Lines of Communication
The roads which lead from the position of an army to those points in its rear where its depots of supply and means of recruiting and refitting its forces are principally united, and which it also in all ordinary cases chooses for its retreat, have a double signification; in the first place, they are its lines of communication for the constant nourishment of the combatant force, and next they are roads of retreat.
We have said in the preceding chapter, that, although according to the present system of subsistence, an army is chiefly fed from the district in which it is operating, it must still be looked upon as forming a whole with its base. The lines of communication belong to this whole; they form the connection between the army and its base, and are to be considered as so many great vital arteries. Supplies of every kind, convoys of munitions, detachments moving backwards and forwards, posts, orderlies, hospitals, depots, reserves of stores, agents of administration, all these objects are constantly making use of these roads, and the total value of these services is of the utmost importance to the army.
These great channels of life must therefore neither be permanently severed, nor must they be of too great length, or beset with difficulties, because there is always a loss of strength on a long road, which tends to weaken the condition of an army.
By their second purpose, that is as lines of retreat, they constitute in a real sense the strategic rear of the army.
For both purposes the value of these roads depends on their length, their number, their situation, that is their general direction, and their direction specially as regards the army, their nature as roads, difficulties of ground, the political relations and feeling of local population, and lastly, on the protection they derive from fortresses or natural obstacles in the country.
But all the roads which lead from the point occupied by an army to its sources of existence and power,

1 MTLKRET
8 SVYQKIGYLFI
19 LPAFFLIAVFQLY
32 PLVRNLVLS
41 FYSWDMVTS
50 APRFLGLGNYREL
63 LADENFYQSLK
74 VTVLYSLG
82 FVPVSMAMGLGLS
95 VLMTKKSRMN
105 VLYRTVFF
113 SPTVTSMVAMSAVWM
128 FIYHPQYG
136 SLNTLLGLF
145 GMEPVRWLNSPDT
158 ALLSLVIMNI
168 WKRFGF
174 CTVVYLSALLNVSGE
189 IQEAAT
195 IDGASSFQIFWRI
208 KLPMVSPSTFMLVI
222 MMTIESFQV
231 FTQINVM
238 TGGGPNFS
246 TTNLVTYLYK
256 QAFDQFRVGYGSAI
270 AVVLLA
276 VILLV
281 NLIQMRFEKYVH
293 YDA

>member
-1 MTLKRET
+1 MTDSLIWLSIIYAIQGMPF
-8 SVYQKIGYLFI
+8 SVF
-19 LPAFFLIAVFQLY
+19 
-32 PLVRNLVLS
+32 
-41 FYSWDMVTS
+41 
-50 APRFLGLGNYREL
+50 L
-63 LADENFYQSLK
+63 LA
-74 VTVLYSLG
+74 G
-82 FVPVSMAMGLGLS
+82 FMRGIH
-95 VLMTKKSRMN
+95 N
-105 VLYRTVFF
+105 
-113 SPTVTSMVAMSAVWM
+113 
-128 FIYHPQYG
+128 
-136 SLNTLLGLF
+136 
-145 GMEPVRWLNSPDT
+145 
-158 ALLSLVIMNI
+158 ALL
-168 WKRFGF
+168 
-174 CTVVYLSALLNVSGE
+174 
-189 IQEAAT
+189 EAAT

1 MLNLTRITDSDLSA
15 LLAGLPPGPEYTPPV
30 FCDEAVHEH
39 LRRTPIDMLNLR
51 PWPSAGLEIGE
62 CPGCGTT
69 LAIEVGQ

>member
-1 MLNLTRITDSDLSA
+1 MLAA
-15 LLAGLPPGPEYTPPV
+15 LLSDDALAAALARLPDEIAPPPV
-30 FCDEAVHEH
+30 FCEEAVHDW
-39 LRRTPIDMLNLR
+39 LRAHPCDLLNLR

are not on that account necessarily lines of communication for that army. They may no doubt be used
for that purpose, and may be considered as supplementary of the system of communication, but that
system is confined to the lines regularly prepared for the purpose. Only those roads on which magazines,
hospitals, stations, posts for despatches and letters are organised under commandants with police and
garrisons, can be looked upon as real lines of communication. But here a very important difference
between our own and the enemys army makes its appearance, one which is often overlooked. An army,
even in its own country, has its prepared lines of communication, but it is not completely limited to them,
and can in case of need change its line, taking some other which presents itself, for it is everywhere at
home, has officials in authority, and the friendly feeling of the people. Therefore, although other roads
may not be as good as those at first selected there is nothing to prevent their being used, and the use
of them is not to be regarded as impossible in case the army is turned and obliged to change its front.
An army in an enemys country on the contrary can as a rule only look upon those roads as lines of
communication upon which it has advanced; and hence arises through small and almost invisible causes
a great difference in operating.
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